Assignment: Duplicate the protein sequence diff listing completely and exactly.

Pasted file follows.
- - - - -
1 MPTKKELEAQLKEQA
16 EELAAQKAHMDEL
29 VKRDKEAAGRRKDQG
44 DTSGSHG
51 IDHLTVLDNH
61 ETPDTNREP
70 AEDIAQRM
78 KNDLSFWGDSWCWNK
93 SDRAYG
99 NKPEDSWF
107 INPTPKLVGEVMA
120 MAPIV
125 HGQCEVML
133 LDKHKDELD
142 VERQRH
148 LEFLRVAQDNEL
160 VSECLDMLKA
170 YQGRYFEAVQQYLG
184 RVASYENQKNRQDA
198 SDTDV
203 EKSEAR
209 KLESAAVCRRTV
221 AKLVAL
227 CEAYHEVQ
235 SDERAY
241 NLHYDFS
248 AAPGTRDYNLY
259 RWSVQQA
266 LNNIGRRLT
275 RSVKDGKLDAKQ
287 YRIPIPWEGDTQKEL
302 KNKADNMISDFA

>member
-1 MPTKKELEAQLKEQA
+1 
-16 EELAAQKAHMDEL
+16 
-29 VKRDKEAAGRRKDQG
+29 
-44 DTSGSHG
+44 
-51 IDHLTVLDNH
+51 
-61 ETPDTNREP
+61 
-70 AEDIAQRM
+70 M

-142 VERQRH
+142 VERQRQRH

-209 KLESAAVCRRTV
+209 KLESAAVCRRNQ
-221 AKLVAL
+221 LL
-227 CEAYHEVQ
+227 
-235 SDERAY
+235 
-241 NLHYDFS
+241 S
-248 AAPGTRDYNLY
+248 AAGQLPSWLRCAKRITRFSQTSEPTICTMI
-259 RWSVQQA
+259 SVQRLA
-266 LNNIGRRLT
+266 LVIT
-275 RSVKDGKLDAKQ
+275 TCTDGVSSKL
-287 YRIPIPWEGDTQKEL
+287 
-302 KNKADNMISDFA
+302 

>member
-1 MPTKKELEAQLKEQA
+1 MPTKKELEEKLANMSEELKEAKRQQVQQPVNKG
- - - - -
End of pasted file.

1 MPTKKELEAQLKEQA
16 EELAAQKAHMDEL
29 VKRDKEAAGRRKDQG
44 DTSGSHG
51 IDHLTVLDNH
61 ETPDTNREP
70 AEDIAQRM
78 KNDLSFWGDSWCWNK
93 SDRAYG
99 NKPEDSWF
107 INPTPKLVGEVMA
120 MAPIV
125 HGQCEVML
133 LDKHKDELD
142 VERQRH
148 LEFLRVAQDNEL
160 VSECLDMLKA
170 YQGRYFEAVQQYLG
184 RVASYENQKNRQDA
198 SDTDV
203 EKSEAR
209 KLESAAVCRRTV
221 AKLVAL
227 CEAYHEVQ
235 SDERAY
241 NLHYDFS
248 AAPGTRDYNLY
259 RWSVQQA
266 LNNIGRRLT
275 RSVKDGKLDAKQ
287 YRIPIPWEGDTQKEL
302 KNKADNMISDFA

>member
-1 MPTKKELEAQLKEQA
+1 
-16 EELAAQKAHMDEL
+16 
-29 VKRDKEAAGRRKDQG
+29 
-44 DTSGSHG
+44 
-51 IDHLTVLDNH
+51 
-61 ETPDTNREP
+61 
-70 AEDIAQRM
+70 M

-142 VERQRH
+142 VERQRQRH

-209 KLESAAVCRRTV
+209 KLESAAVCRRNQ
-221 AKLVAL
+221 LL
-227 CEAYHEVQ
+227 
-235 SDERAY
+235 
-241 NLHYDFS
+241 S
-248 AAPGTRDYNLY
+248 AAGQLPSWLRCAKRITRFSQTSEPTICTMI
-259 RWSVQQA
+259 SVQRLA
-266 LNNIGRRLT
+266 LVIT
-275 RSVKDGKLDAKQ
+275 TCTDGVSSKL
-287 YRIPIPWEGDTQKEL
+287 
-302 KNKADNMISDFA
+302 

>member
-1 MPTKKELEAQLKEQA
+1 MPTKKELEEKLANMSEELKEAKRQQVQQPVNKG